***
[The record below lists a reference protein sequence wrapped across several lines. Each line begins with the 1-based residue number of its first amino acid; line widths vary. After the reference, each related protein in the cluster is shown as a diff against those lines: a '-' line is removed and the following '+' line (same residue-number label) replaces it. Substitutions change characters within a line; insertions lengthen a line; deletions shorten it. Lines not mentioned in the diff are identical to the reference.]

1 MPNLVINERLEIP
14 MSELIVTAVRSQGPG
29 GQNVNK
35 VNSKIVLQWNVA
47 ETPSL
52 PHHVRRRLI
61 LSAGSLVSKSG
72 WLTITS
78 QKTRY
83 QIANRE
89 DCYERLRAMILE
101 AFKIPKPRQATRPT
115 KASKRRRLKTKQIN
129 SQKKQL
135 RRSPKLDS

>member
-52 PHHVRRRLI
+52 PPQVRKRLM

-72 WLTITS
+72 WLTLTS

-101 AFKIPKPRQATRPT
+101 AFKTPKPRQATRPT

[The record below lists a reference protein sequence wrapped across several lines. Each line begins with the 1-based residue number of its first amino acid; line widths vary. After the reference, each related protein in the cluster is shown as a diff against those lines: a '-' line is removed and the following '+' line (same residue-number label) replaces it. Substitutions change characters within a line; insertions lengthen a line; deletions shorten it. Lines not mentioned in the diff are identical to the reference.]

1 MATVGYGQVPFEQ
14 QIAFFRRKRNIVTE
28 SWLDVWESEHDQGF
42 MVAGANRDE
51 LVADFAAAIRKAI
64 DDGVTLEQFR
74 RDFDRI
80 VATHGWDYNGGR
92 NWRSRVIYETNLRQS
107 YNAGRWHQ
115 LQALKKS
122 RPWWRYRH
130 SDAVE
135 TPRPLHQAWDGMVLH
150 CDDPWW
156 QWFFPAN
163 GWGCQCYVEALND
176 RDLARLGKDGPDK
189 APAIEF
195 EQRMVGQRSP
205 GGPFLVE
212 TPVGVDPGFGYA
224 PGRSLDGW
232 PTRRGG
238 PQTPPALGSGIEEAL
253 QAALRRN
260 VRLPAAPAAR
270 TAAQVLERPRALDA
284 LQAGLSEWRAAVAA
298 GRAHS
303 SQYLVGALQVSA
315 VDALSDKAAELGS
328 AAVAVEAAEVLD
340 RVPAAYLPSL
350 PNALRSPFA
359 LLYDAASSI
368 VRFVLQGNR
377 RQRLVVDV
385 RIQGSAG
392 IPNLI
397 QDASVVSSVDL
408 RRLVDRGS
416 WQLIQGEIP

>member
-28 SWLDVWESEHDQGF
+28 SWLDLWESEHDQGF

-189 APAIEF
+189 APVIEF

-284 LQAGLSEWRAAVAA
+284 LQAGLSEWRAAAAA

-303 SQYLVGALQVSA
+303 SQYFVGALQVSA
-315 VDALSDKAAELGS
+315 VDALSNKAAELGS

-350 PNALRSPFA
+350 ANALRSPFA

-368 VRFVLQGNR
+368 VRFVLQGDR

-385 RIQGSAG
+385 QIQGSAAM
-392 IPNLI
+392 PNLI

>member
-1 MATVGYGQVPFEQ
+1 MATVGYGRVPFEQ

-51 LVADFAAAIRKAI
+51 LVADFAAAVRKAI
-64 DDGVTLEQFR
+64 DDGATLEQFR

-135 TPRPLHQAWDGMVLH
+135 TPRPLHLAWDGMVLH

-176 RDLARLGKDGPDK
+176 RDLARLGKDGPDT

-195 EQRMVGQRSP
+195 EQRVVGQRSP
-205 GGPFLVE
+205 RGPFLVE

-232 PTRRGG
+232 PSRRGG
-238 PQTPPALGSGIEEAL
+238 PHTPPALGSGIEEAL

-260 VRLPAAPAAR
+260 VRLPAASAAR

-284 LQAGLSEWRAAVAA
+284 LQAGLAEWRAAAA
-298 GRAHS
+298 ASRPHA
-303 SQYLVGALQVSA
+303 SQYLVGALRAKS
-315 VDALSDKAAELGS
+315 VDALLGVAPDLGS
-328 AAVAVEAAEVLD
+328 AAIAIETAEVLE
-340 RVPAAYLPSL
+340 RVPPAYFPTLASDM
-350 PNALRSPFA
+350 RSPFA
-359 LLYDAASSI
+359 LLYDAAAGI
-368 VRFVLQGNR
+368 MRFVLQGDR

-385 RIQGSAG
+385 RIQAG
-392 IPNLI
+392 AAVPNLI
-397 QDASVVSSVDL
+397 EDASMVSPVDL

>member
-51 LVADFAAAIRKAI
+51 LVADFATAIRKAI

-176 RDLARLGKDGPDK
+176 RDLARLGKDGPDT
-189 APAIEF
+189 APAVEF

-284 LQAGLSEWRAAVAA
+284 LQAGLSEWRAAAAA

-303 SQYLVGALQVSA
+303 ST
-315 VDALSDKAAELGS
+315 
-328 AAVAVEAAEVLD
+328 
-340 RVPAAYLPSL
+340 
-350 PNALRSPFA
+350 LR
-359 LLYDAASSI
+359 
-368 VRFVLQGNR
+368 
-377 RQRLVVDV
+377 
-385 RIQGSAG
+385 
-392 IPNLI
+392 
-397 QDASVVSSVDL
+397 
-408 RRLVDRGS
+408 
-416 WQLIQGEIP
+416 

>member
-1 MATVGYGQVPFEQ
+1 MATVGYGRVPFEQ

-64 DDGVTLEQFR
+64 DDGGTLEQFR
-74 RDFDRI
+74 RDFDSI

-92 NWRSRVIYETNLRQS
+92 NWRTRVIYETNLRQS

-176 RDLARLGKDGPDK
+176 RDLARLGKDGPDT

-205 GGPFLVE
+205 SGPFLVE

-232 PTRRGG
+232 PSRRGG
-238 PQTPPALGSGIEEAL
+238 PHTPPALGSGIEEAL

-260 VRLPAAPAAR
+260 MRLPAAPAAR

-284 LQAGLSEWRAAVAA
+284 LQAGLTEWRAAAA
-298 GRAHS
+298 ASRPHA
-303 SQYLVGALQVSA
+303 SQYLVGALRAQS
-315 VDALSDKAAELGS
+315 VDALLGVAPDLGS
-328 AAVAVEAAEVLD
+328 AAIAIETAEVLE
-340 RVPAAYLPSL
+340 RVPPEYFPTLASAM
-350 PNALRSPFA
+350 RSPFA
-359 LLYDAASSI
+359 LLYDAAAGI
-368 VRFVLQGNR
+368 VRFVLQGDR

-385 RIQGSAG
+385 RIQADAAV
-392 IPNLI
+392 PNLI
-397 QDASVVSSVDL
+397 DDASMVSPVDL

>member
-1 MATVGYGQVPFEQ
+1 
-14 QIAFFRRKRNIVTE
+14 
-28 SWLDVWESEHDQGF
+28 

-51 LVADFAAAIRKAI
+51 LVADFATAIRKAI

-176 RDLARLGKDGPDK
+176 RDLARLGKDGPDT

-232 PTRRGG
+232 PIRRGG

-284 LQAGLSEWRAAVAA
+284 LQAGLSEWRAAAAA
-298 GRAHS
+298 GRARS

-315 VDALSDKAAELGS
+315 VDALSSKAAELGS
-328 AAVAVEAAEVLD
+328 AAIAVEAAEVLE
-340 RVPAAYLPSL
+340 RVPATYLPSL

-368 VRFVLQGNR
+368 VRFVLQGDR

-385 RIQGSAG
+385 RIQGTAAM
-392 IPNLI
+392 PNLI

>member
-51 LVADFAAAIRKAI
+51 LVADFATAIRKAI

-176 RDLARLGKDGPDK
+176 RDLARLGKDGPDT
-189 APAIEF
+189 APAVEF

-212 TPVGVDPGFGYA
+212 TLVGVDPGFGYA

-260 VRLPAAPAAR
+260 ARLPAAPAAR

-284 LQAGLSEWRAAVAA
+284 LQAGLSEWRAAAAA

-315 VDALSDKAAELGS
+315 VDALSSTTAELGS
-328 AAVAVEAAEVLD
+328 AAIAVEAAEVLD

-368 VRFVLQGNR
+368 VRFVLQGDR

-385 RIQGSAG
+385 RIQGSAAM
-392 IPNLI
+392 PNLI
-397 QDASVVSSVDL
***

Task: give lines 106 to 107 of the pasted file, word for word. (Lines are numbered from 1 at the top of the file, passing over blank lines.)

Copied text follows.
-260 VRLPAAPAAR
+260 VRLPAASAAR